The official government watchdog for Jefferson Parish on Wednesday reiterated his concern that a consultant working for the Parish Council is being paid too handsomely, drawing a sharp rebuttal from the consultant. 

In a 123-page report, Inspector General David McClintock's office said the parish has paid Joshua Nemzoff about $350,000 since April for work he has done to help finalize a 2015 deal to lease parish-owned West Jefferson Medical Center to a private operator. And that's despite the fact that Nemzoff has failed to meet some of the requirements outlined in his contract with the parish, the report said.  

The Pennsylvania-based Nemzoff accused McClintock of conducting "a personal vendetta" against him and disputed the accuracy of the findings in a scathing email sent to the IG and widely circulated among other officials. 

Parish Councilwoman Cynthia Lee-Sheng, who has generally been supportive of Nemzoff, said he has helped the parish get a better deal out of leasing the struggling hospital than it otherwise might have. She also said he has generated about $17 million in savings during efforts to finalize the half-billion-dollar lease deal. 

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Nonetheless, McClintock's report maintained that the good results of Nemzoff's work don't justify what it contends are questionable payments. 

An earlier IG's inquiry found the parish paid Nemzoff $1 million for help in striking the 2015 lease deal without thoroughly documenting which tasks he had performed. 

Wednesday's report said Nemzoff was required to produce a document for parish officials outlining how best to manage the lease deal and meet their obligation to maintain health care on the West Bank without actually operating a hospital there anymore. Instead, the report said, he produced a series of emails and "a list of websites for ideas."

The report also said that Nemzoff dragged his feet in providing the IG's Office with information to which the agency is entitled, waiting until other parish officials reiterated the requests or referring questions to an attorney in New Jersey. 

Finally, the IG accused Nemzoff of acting inappropriately in recruiting a group to perform an assessment of health needs among West Bank residents, a step called for in the hospital lease deal.

Nemzoff apparently suggested that the parish partner with Tulane University's School of Public Health. But it turned out the professors involved would have been doing the work through a private, for-profit company they had formed, and so would have to go through a full public bidding process to get the work.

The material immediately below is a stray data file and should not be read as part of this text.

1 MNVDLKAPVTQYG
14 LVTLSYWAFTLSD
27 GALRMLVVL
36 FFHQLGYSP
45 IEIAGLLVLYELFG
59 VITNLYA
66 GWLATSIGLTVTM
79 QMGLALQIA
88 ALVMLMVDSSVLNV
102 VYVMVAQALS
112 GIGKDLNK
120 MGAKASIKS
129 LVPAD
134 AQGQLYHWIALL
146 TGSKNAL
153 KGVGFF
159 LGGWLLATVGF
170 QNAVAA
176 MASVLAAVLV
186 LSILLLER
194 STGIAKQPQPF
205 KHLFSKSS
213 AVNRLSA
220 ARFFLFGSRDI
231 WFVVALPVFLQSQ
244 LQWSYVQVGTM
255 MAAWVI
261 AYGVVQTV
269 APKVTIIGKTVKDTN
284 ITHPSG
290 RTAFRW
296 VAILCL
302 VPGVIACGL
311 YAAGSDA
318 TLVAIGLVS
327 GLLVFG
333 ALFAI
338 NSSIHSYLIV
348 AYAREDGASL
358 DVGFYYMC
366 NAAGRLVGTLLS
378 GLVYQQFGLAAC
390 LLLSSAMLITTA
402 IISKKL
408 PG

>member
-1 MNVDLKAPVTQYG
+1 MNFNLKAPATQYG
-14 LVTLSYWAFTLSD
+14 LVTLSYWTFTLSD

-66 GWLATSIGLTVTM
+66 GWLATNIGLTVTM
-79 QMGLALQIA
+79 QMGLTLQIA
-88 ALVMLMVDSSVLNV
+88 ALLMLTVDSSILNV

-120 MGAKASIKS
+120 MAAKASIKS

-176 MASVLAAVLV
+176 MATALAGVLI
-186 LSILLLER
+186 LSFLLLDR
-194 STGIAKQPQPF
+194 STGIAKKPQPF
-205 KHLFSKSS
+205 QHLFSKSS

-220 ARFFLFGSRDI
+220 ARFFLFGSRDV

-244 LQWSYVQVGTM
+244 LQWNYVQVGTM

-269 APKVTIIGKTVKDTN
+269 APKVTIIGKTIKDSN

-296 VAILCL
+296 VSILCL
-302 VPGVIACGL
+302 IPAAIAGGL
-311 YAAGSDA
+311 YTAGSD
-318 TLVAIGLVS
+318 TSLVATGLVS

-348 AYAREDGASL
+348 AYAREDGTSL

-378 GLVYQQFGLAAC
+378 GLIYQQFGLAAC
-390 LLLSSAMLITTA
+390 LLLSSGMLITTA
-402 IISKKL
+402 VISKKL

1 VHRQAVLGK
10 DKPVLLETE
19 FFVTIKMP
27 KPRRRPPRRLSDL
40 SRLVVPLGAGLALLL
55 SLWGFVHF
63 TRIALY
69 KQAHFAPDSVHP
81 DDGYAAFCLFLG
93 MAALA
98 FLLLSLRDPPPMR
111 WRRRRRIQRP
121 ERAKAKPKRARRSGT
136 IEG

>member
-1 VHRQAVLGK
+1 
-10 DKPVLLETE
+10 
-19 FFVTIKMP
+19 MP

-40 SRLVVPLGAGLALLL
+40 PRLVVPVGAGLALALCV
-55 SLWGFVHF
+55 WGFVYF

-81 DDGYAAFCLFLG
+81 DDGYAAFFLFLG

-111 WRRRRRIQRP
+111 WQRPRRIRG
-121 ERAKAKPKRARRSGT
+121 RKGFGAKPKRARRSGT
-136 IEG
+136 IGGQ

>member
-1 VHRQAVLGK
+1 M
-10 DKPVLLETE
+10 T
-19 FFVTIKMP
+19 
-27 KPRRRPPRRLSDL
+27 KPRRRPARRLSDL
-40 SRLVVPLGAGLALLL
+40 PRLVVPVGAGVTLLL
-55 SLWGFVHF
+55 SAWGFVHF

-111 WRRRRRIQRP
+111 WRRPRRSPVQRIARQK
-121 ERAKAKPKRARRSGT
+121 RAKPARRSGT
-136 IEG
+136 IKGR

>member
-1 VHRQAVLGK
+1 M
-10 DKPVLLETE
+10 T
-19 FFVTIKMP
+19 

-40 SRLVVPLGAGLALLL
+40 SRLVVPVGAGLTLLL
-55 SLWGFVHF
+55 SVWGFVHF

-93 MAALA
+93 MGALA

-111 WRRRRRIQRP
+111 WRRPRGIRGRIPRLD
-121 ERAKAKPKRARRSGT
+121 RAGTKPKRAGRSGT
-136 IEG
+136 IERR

Ultimately, that group did score the highest among four bidders, though it has not received a contract to do the assessment. McClintock's report said Nemzoff tainted the process by getting involved. 

In his reply, Nemzoff took issue with that finding, citing "an email chain a mile long" showing that numerous parish officials were perfectly fine with his decision to contact the public health school's dean. 

Nemzoff said he met the group of professors for the first time at a meeting with parish officials, whereas McClintock's report left an impression that he had been "conspiring with these professors" beforehand "to defraud the Parish Council," he said.  

Lee-Sheng acknowledged that the Parish Council had allowed Nemzoff to deviate from some contract benchmarks, but she said that was made necessary by circumstances outside of the council's control.

Previously, officials have credited Nemzoff for identifying accounting errors predating the lease deal that some feared would cost Jefferson in the neighborhood of $20 million. Nemzoff has helped correct many of those mistakes since the lease agreement was reached, reducing that cost to about $3 million, said Lee-Sheng, who was the Parish Council chairwoman last year.  

She added that the council would formalize the changes in Nemzoff's assignment through a contract amendment as soon as possible.

Also on Wednesday, McClintock's office released a separate report saying it had identified potential underpayment of overtime to employees at the Harvey Volunteer Fire Company and had referred the matter to the U.S. Department of Labor.

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Follow Ramon Antonio Vargas on Twitter, @RVargasAdvocate.